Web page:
GOP Getting Most Of The Blame For Government Shutdown
The first poll taken after the shutdown began has little good news for the Republican Party.
The stalwarts in the Republican Party continue to believe that they will ultimately win the shutdown debate because the public will be on their side. So far, though, the evidence is indicating otherwise, not that this should come as a surprise. Polling that took place immediately before the shutdown indicated that the GOP would be taking a real political risk if it pushed the government into a shutdown, even among voters that opposed the Affordable Care Act. Other polling backed that up, as did a poll that was released just shortly after the shutdown began. Now, the first poll taken immediately after the shutdown began seems to be backing that up:
On day three of the partial government shutdown, a new CBS News poll reveals that a large majority of Americans disapprove of the shutdown and more are blaming Republicans than President Obama and the Democrats for it.
Fully 72 percent of Americans disapprove ofshutting down the federal government over differences on the Affordable Care Act; just 25 percent approve of this action. Republicans are divided: 48 percent approve, while 49 percent disapprove. Most tea party supporters approve of the government shutdown – 57 percent of them do. Disapproval of the shutdown is high among Democrats and independents. This CBS News poll was conducted after the partial government shutdown began on October 1.
Views of the Affordable Care Act are related to views of the shutdown. Those who like the health care law also overwhelmingly disapprove of shutting down the government. There is more support for the shutdown among Americans who don’t like the 2010 health care law. Thirty-eight percent of them approve of the shutdown but even more, 59 percent, disapprove.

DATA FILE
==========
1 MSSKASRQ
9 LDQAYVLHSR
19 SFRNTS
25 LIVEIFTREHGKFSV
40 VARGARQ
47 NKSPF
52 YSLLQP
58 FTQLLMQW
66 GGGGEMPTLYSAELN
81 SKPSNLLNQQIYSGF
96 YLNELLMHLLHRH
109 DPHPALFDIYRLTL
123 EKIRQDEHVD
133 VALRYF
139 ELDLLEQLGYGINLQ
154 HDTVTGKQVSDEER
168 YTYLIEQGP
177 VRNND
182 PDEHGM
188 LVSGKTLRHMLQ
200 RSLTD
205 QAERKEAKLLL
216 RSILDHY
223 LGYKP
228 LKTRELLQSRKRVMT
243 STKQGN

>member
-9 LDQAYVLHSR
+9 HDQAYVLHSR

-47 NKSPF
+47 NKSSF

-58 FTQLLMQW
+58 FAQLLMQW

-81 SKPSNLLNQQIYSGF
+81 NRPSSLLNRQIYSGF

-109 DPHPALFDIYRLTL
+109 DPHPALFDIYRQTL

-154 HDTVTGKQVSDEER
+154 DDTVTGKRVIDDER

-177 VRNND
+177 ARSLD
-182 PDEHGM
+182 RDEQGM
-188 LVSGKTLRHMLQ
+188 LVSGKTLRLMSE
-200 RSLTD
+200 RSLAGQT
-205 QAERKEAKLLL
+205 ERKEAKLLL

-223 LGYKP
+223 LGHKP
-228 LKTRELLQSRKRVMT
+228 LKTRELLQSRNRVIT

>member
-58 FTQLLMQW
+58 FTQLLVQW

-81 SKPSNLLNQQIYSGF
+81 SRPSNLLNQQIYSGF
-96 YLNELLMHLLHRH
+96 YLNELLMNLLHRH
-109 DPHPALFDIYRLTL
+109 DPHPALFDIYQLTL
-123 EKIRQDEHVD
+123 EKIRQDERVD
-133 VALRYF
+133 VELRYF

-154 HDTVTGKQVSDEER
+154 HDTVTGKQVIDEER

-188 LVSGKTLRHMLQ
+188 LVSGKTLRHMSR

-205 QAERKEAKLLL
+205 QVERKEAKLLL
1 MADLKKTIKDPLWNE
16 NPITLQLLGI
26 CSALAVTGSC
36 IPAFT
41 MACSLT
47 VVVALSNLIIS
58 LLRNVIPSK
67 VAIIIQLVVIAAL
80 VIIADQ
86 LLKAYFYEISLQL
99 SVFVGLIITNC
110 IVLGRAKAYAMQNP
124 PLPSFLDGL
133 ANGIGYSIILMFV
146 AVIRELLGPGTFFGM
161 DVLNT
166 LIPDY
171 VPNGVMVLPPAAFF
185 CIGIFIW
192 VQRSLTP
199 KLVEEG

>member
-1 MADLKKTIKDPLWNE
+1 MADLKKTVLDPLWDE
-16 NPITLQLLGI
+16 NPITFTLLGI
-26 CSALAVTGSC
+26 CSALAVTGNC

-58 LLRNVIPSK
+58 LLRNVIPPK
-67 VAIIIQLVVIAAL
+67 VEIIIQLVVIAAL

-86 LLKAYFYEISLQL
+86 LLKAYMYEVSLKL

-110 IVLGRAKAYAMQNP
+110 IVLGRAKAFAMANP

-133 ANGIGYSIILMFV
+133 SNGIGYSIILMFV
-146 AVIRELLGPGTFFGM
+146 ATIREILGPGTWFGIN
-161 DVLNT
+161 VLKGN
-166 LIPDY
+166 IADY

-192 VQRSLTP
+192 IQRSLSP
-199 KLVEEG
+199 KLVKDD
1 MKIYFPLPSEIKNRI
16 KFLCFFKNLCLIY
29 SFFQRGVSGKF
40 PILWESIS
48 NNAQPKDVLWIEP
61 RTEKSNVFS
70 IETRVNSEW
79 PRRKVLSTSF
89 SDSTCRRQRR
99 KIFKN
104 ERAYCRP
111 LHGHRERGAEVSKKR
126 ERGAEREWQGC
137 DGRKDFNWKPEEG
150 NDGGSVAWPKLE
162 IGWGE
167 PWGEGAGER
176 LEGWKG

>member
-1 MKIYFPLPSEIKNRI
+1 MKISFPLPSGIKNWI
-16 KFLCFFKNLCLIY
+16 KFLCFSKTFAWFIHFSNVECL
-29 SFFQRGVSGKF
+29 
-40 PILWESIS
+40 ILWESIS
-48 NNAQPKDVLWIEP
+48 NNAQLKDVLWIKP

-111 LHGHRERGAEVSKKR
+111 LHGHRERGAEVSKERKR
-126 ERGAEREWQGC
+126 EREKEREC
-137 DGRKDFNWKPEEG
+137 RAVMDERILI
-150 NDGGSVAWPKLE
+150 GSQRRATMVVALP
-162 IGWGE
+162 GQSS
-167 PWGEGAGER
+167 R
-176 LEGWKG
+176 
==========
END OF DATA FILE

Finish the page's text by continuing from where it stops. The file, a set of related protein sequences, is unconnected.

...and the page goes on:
Republicans in Congress receive more of the blame for the shutdown: 44 percent of Americans blame them, while 35 percent put more blame on President Obama and the Democrats in Congress. These views are virtually the same as they were last week before the shutdown, when Americans were asked who they would blame if a shutdown occurred.
Most Americans want compromise. Majorities think the President and the Democrats in Congress (76 percent) and the Republicans in Congress (78 percent) should compromise in order to come to an agreement on the budget.
But there are some party stalwarts who don’t think compromise is the way to go. Thirty-eight percent of Republicans say members of their party in Congress should stick to their positions even if it means not coming to an agreement, while 36 percent of Democrats say that about their party.
This is, of course, largely consistent with the pre-shutdown polling, which isn’t entirely surprising given that not much has happened in the last 72 to 96 hours that would seem likely to move public opinion very much. The efforts by Republicans in the House to deal with the more public impacts of the shutdown via stop gap funding bills for things like the National Park Service, the Smithsonian, the District of Columbia Government, and certain aspects of the activities of the National Institutes of Health don’t seem to be resonating with the public, for example. To be fair, those moves largely took place yesterday so it may be that they aren’t being reflected in public opinion just yet. Given the fact that public opinion has been relatively consistent on this issue, and indeed has been consistent across similar government “crises” that we’ve seen over the past several years, though, it seems that this would be rather unlikely.